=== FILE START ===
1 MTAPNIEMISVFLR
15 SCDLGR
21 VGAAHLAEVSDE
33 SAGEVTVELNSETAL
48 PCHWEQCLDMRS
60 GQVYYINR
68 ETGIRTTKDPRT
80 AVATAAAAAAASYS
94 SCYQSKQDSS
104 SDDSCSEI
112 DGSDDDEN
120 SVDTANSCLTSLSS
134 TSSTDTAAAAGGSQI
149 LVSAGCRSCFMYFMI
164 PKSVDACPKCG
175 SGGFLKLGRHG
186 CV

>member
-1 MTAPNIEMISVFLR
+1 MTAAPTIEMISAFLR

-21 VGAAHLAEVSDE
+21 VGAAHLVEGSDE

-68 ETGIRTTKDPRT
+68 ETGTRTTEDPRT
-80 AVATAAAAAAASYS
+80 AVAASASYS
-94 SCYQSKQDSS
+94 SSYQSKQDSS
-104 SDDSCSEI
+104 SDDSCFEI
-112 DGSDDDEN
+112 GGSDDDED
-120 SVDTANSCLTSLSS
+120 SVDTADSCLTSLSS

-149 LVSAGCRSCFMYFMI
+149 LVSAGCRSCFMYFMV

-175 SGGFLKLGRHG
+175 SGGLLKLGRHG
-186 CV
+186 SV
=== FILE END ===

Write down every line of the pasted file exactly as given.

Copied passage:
1 MTAPNIEMISVFLR
15 SCDLGR
21 VGAAHLAEVSDE
33 SAGEVTVELNSETAL
48 PCHWEQCLDMRS
60 GQVYYINR
68 ETGIRTTKDPRT
80 AVATAAAAAAASYS
94 SCYQSKQDSS
104 SDDSCSEI
112 DGSDDDEN
120 SVDTANSCLTSLSS
134 TSSTDTAAAAGGSQI
149 LVSAGCRSCFMYFMI
164 PKSVDACPKCG
175 SGGFLKLGRHG
186 CV

>member
-1 MTAPNIEMISVFLR
+1 MTAAPTIEMISAFLR

-21 VGAAHLAEVSDE
+21 VGAAHLVEGSDE

-68 ETGIRTTKDPRT
+68 ETGTRTTEDPRT
-80 AVATAAAAAAASYS
+80 AVAASASYS
-94 SCYQSKQDSS
+94 SSYQSKQDSS
-104 SDDSCSEI
+104 SDDSCFEI
-112 DGSDDDEN
+112 GGSDDDED
-120 SVDTANSCLTSLSS
+120 SVDTADSCLTSLSS

-149 LVSAGCRSCFMYFMI
+149 LVSAGCRSCFMYFMV

-175 SGGFLKLGRHG
+175 SGGLLKLGRHG
-186 CV
+186 SV